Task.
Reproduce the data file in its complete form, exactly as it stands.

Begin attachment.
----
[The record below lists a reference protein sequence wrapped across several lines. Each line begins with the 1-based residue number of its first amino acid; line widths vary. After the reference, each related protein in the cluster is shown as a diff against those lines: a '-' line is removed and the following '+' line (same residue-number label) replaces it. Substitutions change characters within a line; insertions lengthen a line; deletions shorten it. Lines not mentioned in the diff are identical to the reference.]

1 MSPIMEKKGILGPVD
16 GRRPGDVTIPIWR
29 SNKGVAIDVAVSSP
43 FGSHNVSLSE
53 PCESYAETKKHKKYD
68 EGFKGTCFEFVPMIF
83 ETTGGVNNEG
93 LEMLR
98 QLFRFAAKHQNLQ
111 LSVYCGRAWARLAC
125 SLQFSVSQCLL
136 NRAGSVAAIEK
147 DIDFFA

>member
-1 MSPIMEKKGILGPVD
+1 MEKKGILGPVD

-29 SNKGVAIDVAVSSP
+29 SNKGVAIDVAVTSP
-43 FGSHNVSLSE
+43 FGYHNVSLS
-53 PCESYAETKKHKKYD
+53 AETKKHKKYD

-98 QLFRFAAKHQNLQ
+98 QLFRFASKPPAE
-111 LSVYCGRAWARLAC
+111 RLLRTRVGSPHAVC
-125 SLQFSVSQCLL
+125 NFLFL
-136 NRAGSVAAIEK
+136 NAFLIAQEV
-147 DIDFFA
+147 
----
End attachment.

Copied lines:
[The record below lists a reference protein sequence wrapped across several lines. Each line begins with the 1-based residue number of its first amino acid; line widths vary. After the reference, each related protein in the cluster is shown as a diff against those lines: a '-' line is removed and the following '+' line (same residue-number label) replaces it. Substitutions change characters within a line; insertions lengthen a line; deletions shorten it. Lines not mentioned in the diff are identical to the reference.]

1 MSPIMEKKGILGPVD
16 GRRPGDVTIPIWR
29 SNKGVAIDVAVSSP
43 FGSHNVSLSE
53 PCESYAETKKHKKYD
68 EGFKGTCFEFVPMIF
83 ETTGGVNNEG
93 LEMLR
98 QLFRFAAKHQNLQ
111 LSVYCGRAWARLAC
125 SLQFSVSQCLL
136 NRAGSVAAIEK
147 DIDFFA

>member
-1 MSPIMEKKGILGPVD
+1 MEKKGILGPVD

-29 SNKGVAIDVAVSSP
+29 SNKGVAIDVAVTSP
-43 FGSHNVSLSE
+43 FGYHNVSLS
-53 PCESYAETKKHKKYD
+53 AETKKHKKYD

-98 QLFRFAAKHQNLQ
+98 QLFRFASKPPAE
-111 LSVYCGRAWARLAC
+111 RLLRTRVGSPHAVC
-125 SLQFSVSQCLL
+125 NFLFL
-136 NRAGSVAAIEK
+136 NAFLIAQEV
-147 DIDFFA
+147 